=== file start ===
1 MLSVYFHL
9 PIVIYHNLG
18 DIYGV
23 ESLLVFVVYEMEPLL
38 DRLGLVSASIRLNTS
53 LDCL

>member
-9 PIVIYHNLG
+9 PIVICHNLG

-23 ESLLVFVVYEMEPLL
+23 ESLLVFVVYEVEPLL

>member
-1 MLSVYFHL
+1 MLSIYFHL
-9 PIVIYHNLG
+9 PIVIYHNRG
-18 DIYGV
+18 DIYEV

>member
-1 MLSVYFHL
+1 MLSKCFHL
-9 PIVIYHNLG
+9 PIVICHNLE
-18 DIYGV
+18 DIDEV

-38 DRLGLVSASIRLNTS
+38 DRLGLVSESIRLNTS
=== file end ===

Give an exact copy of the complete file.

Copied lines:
1 MLSVYFHL
9 PIVIYHNLG
18 DIYGV
23 ESLLVFVVYEMEPLL
38 DRLGLVSASIRLNTS
53 LDCL

>member
-9 PIVIYHNLG
+9 PIVICHNLG

-23 ESLLVFVVYEMEPLL
+23 ESLLVFVVYEVEPLL

>member
-1 MLSVYFHL
+1 MLSIYFHL
-9 PIVIYHNLG
+9 PIVIYHNRG
-18 DIYGV
+18 DIYEV

>member
-1 MLSVYFHL
+1 MLSKCFHL
-9 PIVIYHNLG
+9 PIVICHNLE
-18 DIYGV
+18 DIDEV

-38 DRLGLVSASIRLNTS
+38 DRLGLVSESIRLNTS